Nearly one in five transgender patients are unable to obtain health care, and almost one in three report putting off medical care, due to discrimination by medical providers. Other people may face discrimination based on their sex, age, race, or disability. But under a new proposed rule announced by the U.S. Department of Health and Human Services (HHS), patients may begin to have better access to care.
The proposed rule would implement a provision of the Affordable Care Act (ACA) that forbids discrimination based on sex, race, color, national origin, age, or disability in health programs and activities, but does not expressly prohibit discrimination against transgender patients.
The proposed rule would expand the definition of sex discrimination to include discrimination based on sex stereotypes and gender identity, extending legal protection to transgender patients. This means hospitals, providers, and insurance plans would be prohibited from denying or limiting coverage, imposing additional costs, or otherwise restricting or refusing access to care simply because an individual’s “gender identity is different from the sex assigned to that person at birth” or the individual does not “conform to social stereotypes associated with a particular gender.”
Under the proposed rule, health care entities would be required to treat patients according to their gender identities, determined by “an individual’s internal sense of gender, which may be different from an individual’s sex assigned at birth.” At the same time, health care entities would be prohibited from refusing to deliver or cover treatment that a transgender patient needs, even if that service is normally provided to individuals of a gender other than the one with which the patient identifies. For example, a patient who identifies as male but nevertheless needs treatment for ovarian cancer could not be denied these services.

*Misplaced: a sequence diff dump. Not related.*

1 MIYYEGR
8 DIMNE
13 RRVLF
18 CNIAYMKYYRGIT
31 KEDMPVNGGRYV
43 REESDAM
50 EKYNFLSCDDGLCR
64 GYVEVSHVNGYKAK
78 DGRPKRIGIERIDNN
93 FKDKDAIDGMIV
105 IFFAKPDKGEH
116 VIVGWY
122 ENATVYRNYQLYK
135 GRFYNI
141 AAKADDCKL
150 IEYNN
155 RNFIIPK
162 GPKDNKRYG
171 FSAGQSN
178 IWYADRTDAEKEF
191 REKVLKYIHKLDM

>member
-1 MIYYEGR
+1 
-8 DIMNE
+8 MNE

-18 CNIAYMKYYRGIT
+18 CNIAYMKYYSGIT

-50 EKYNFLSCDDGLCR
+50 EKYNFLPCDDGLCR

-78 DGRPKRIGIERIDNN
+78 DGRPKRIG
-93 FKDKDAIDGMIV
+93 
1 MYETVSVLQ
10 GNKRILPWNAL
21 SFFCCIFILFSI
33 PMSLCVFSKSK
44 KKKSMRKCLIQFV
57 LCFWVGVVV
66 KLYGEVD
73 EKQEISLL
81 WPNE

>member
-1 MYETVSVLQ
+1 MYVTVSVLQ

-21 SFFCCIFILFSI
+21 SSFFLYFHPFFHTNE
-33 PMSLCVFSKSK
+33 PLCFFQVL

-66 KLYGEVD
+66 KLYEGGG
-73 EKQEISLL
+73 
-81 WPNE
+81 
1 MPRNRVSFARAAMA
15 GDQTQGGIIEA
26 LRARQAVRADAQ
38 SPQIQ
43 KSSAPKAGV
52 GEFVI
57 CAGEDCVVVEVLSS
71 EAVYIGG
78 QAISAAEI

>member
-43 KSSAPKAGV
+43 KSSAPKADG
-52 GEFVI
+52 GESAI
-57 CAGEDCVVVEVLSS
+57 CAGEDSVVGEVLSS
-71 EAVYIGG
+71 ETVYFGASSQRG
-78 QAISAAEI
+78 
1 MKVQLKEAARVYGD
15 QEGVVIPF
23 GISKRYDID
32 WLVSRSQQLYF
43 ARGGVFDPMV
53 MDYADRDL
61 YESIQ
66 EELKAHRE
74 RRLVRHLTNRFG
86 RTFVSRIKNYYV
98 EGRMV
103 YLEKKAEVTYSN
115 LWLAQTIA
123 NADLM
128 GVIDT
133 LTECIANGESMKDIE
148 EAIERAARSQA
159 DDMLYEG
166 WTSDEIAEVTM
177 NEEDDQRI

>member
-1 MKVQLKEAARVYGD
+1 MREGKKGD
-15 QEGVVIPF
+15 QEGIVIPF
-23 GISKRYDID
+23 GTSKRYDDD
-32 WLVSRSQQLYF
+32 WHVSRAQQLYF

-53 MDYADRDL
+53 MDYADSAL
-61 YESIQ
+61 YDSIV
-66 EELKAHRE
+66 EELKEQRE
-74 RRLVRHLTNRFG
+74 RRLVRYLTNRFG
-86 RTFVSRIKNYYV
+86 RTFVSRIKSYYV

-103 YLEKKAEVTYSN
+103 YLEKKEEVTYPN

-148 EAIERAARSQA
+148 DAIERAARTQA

The proposal would also have important implications for insurance enrollment and benefits. No individual could be denied enrollment in a plan because of sex or gender identity. Insurance companies would be prohibited from denying or limiting coverage based on an enrollee’s transgender status, and could not have categorical exclusions for services associated with gender dysphoria or gender transition.
Additionally, health insurance companies would be prohibited from restricting or denying specific health services associated with gender transition if these limitations were only applied when a patient seeks treatment for gender dysphoria or gender transition. Otherwise, health plans could conceivably discriminate against transgender patients without categorically excluding gender transition services.
Although HHS intends its proposed rule to be broad, one shortcoming is that it does not definitively address whether discrimination based on sexual orientation is sex discrimination. Julie Gonen, Policy Director of the National Center for Lesbian Rights, praised the proposed rule but also emphasized the importance of including discrimination based on sexual orientation in the final rule. HHS requested comments on whether sexual orientation should be included within the definition of sex discrimination.